HOME >> BIOLOGY >> NEWS
Scientists find fully differentiated blood cells remain able to switch identity

PHILADELPHIA -- Scientists at the University of Pennsylvania School of Veterinary Medicine have found a new wrinkle in the developmental biology dogma that cell differentiation occurs irreversibly as stem cells give rise to increasingly specialized types of offspring cells. The researchers have shown that certain mouse cells retain an ability to oscillate between very distinct blood cell types -- B-cells and macrophages -- long after what has been commonly regarded as the point of no return.

These latest findings on the phenomenon sometimes referred to as "lineage promiscuity" appear on the Web site of the journal Blood and will be published in the journal's print edition in March 2003.

"This work reveals that seemingly committed cells have more plasticity than we had thought," said senior author Andrei Thomas-Tikhonenko, assistant professor of pathobiology at Penn. "It appears there is at least a small window where terminally differentiated cells vacillate on which identity to adopt. We suspect that this phenomenon is not limited to B-cells and macrophages in mice."

Pushing mature cells into other lineages may offer a new way to replace cells involved in blood diseases and neurodegenerative disorders such as Alzheimer's disease. Scientists also say this approach offers the potential for converting lymphoma cells that are resistant to treatment into more manageable forms of cancer.

"We found that just two genes, EBF and Pax5, are turned off when B-cells are concerted into macrophages; Pax5 is a known oncogene implicated in the growth of B-cell lymphomas," Thomas-Tikhonenko said. "It's possible that by targeting this gene with drugs, we may be able to convert malignant B-cell lymphomas into much less harmful histiocytomas, tumors composed of relatively inactive macrophages."

Previous research has demonstrated that when B-cells are transplanted from an animal into a petri dish, the cells sometimes change into macrophages.
'"/>

Contact: Steve Bradt
bradt@pobox.upenn.edu
215-573-6604
University of Pennsylvania
16-Dec-2002


Page: 1 2

Related biology news :

1. Scientists to prototype cyberinfrastructure for research and education access to ocean observatories
2. Scientists sequence genome of kind of organism central to biospheres carbon cycle
3. Scientists find nanowires capable of detecting individual viruses
4. Scientists discover potential new way to control drug-resistant bacteria
5. Scientists explore genome of methane-breathing microbe
6. Scientists decipher genetic code of biothreat pathogen
7. Stuck on you: Scientists lay bare secrets of bacterial attachment proteins
8. Scientists discover proteins involved in spread of HIV-1 infection
9. Scientists fear new Ebola outbreak may explain sudden gorilla disappearance
10. Scientists reinvent DNA as template to produce organic molecules
11. Scientists visualise cellular handmaiden that restores shape to proteins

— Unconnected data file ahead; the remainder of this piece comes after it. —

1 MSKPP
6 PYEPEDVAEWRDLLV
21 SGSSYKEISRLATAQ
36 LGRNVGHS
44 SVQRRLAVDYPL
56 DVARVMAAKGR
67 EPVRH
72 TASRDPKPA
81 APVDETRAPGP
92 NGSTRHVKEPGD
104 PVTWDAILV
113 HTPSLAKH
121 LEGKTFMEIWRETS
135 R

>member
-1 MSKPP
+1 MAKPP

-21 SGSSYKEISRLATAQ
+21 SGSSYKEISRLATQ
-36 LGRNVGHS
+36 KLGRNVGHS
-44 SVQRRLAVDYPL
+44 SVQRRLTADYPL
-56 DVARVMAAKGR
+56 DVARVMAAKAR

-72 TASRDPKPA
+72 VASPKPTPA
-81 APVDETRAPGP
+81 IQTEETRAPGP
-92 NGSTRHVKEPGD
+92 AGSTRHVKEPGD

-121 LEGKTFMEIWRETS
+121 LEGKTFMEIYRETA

Post Your Comments:
*Name:
*Comment:
*Email:


(Date:9/7/2018)... ... September 05, 2018 , ... Following up on the launch ... year, IPS-Integrated Project Services, LLC and G-CON Manufacturing have successfully designed and delivered ... solution provides a pre-fabricated modular cleanroom infrastructure for the drug manufacturers’ requirements for ...
(Date:8/31/2018)... ... August 30, 2018 , ... CallTower is pleased ... more than 20-years of telecommunications experience and over ten years in executive leadership. Prior ... acquired by CallTower in early 2018. , In this new role, Jason ...
(Date:8/29/2018)... CAMBRIDGE, Mass. (PRWEB) , ... August 28, 2018 ... ... QipWorks, today introduced an annual awards program that recognizes women of excellence in ... recipient. , Sponsored by QipWorks, the Johanna Dwyer Women in IP Award aims ...
Breaking Biology News(10 mins):
(Date:8/29/2018)... ... August 28, 2018 , ... Cognition Corporation ®, a software company ... for NAVIGATE2018 . , Ryan Ward, Director of Engineering at Zimmer Biomet, ... An experienced engineer and manager with Zimmer Biomet for almost 15 years, Mr. Ward ...
(Date:8/26/2018)... ... August 23, 2018 , ... LabRoots , ... from around the world, will host the 4th Annual Microbiology and Immunology Virtual ... and disciplines, encompassing various research areas including medicine, agriculture, and space. , ...
(Date:8/21/2018)... Conn. (PRWEB) , ... August 21, 2018 , ... The ... 40, an annual recognition of the fastest growing technology companies in Connecticut. This year’s ... be held on Wednesday, October 3, at the Connecticut Convention Center in Hartford. A ...
(Date:8/14/2018)... ... August 13, 2018 , ... Labconco Corporation manufactures laboratory equipment, ... In addition, Labconco produces other lab equipment, such as glassware washers and freeze ... and consistency in design and manufacturing. , Through this webinar, which is ...
Breaking Biology Technology:
Cached News: